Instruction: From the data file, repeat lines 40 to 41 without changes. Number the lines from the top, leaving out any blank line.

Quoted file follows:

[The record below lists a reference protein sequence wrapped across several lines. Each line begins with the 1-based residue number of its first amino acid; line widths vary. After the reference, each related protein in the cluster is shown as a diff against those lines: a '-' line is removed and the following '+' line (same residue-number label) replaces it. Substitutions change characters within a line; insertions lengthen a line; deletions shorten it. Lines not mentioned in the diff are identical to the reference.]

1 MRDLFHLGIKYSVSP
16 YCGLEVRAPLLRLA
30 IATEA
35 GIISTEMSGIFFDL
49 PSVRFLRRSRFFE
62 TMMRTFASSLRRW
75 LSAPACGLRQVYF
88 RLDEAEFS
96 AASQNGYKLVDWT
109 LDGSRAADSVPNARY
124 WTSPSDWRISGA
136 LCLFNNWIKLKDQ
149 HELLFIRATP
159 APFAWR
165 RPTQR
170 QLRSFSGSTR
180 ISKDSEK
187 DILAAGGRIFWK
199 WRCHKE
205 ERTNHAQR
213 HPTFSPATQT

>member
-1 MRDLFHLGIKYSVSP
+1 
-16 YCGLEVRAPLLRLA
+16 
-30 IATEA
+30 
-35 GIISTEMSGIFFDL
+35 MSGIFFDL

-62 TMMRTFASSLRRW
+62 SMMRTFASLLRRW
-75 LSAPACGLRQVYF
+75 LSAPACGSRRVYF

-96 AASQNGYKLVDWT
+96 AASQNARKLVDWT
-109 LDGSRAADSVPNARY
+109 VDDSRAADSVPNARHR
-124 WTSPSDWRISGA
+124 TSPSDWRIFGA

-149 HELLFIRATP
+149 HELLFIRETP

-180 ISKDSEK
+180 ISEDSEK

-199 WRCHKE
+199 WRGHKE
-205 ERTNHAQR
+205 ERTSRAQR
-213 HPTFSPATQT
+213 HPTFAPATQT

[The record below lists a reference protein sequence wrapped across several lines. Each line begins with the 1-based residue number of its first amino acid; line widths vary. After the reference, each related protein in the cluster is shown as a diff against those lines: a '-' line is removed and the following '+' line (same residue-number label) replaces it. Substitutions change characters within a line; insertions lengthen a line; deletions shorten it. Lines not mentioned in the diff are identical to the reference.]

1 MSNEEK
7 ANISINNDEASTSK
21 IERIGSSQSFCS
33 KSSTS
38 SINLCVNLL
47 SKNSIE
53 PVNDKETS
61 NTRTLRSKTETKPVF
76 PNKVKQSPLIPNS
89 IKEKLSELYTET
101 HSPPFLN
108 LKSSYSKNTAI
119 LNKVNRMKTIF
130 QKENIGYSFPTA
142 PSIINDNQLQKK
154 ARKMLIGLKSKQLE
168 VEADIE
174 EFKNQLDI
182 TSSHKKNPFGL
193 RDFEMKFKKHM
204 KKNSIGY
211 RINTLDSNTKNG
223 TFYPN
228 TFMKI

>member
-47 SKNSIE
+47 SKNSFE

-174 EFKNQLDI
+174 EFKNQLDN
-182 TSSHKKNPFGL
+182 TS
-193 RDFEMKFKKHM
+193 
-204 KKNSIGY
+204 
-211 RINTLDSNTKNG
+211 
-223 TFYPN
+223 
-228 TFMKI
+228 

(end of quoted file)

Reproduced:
-124 WTSPSDWRISGA
+124 TSPSDWRIFGA